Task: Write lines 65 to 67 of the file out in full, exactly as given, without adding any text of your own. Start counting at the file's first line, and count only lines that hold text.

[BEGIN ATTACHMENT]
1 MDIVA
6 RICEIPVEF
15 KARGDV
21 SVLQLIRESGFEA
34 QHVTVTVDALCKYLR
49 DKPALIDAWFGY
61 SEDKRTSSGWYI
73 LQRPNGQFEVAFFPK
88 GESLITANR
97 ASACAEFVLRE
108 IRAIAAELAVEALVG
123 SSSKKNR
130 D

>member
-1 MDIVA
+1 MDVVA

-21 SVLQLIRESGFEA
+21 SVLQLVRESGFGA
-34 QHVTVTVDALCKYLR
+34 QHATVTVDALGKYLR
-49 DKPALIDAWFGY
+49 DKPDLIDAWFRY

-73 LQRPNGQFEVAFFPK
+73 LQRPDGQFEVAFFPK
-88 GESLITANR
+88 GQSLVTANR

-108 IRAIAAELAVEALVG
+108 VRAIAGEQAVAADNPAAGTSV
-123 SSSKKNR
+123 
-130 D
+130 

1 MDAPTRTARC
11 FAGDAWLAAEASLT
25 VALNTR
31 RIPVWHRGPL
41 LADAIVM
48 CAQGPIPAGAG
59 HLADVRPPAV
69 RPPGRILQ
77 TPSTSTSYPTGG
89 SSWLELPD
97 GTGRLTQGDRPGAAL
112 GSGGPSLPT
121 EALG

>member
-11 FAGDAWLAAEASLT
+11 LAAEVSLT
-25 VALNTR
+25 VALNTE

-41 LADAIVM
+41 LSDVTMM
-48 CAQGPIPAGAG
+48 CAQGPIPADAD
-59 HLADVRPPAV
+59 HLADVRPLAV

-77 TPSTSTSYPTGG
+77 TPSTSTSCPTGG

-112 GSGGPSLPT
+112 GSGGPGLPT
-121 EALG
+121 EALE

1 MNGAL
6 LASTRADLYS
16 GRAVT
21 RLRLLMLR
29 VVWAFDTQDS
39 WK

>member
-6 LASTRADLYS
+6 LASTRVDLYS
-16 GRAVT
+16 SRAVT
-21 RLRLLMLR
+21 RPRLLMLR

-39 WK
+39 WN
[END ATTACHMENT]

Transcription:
16 GRAVT
21 RLRLLMLR
29 VVWAFDTQDS